Most people think of slip and fall accidents or worker's compensation claims when discussing business liability, but it covers far more than that. Business liability relates to a diverse set of legal situations and requires multiple insurance policies to cover all aspects. If you are just starting on your insurance journey, here are some things to keep in mind when it comes to your business.
As a business owner, areas of liability extend to every aspect of a business. You're liable for the slip-and-fall accidents, car accidents you or an employee cause while driving a company vehicle, defective product claims, negligence on the part of your employees, medical bills of worker's injured on the job, harassment and negligent hiring. Covering these many situations requires numerous insurance policies. Take into account what your business does and what work your employees will regularly be performing.
Essential business insurance types include general business liability, premises liability, commercial vehicle, home business, workers’ compensation, and state disability. While you can buy a standalone general liability policy, you can also purchase it as in a Business Owner’s Policy (BOP) which bundles liability and property insurance.
Certain types of businesses require additional insurance policies. For example, according to Pro-Vigil, car dealerships require numerous policies to cover its inventory and special security and lighting requirements.
Car lots need open lot coverage, also called auto physical damage coverage. Bars and restaurants require alcohol liability insurance. Manufacturers need product liability insurance and environmental and pollution insurance.
Obtaining multiple policies can get expensive. Consider what you really need. Talk to your attorney and insurance agent to determine the best policy combinations for you. Use the following discussion points as insurance conversation starters.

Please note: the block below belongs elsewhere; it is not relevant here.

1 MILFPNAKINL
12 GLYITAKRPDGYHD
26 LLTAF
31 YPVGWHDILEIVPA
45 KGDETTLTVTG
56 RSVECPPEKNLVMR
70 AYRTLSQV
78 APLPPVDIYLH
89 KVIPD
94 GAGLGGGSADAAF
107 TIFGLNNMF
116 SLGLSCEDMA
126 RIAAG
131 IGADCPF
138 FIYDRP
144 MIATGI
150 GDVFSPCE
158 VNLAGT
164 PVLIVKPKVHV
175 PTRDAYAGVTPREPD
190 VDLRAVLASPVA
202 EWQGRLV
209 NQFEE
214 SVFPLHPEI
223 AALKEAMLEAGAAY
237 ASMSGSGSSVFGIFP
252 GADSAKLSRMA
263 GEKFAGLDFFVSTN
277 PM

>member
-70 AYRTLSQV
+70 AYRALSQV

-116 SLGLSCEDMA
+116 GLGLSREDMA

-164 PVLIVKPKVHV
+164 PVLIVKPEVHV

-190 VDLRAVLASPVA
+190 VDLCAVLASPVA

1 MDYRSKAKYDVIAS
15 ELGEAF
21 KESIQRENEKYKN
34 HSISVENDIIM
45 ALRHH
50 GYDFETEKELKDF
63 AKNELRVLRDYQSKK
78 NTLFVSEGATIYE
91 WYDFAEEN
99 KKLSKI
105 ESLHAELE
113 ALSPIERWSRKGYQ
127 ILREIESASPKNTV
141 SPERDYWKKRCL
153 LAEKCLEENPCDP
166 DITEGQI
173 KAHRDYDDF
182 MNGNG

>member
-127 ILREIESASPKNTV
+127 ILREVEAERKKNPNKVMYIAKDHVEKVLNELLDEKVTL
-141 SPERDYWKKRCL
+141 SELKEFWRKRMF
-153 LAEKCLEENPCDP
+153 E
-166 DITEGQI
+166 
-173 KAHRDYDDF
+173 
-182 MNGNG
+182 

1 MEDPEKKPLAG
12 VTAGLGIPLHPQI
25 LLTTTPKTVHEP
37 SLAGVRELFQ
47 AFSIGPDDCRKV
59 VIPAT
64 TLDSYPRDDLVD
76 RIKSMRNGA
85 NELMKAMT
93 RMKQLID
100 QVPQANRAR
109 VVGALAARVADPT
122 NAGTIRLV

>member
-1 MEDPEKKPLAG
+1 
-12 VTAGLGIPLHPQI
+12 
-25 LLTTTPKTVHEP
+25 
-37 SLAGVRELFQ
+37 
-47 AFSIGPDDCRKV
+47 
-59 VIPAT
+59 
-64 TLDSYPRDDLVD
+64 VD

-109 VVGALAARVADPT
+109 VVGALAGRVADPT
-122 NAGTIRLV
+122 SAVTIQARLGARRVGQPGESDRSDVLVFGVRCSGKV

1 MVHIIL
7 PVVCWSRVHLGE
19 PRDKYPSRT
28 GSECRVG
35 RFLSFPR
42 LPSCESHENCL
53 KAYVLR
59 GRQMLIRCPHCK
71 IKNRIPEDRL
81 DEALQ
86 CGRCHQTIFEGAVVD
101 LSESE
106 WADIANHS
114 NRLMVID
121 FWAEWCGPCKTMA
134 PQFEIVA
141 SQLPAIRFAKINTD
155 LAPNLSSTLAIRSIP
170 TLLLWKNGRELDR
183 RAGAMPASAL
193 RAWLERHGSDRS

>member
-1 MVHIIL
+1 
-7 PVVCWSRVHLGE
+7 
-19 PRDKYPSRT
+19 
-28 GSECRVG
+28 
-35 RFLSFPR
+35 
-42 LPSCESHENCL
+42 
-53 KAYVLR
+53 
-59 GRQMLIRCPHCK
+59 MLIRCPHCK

- If you work from home and only entertain clients there, you may only need home business insurance.
- If you own a vehicle you declare or use for commercial purposes, you must obtain commercial auto insurance. All US states require auto insurance on every vehicle on the road.
- If you hire employees, you must obtain worker's compensation insurance. If you use independent contractors instead, you avoid this requirement.
Also, consider that a general liability policy not only protects in the case of slip and fall lawsuits, but also tenant damage to your property and if you're sued for false advertising, misleading advertising, copyright infringement, libel, or slander.
If you open a bar or restaurant, you must carry premises liability. Other business types also have required insurance policies. Your attorney can tell you the legal requirements for your state and locality, as these vary.
Running a business requires more than the day-to-day work. It takes time, planning and financial investment, including insurance policies and state and federal taxes. While policies require an investment, they can pay off big by protecting your business if someone sues you. In our litigious society, that happens all too often. The right insurance protects your business by paying the settlement and court costs.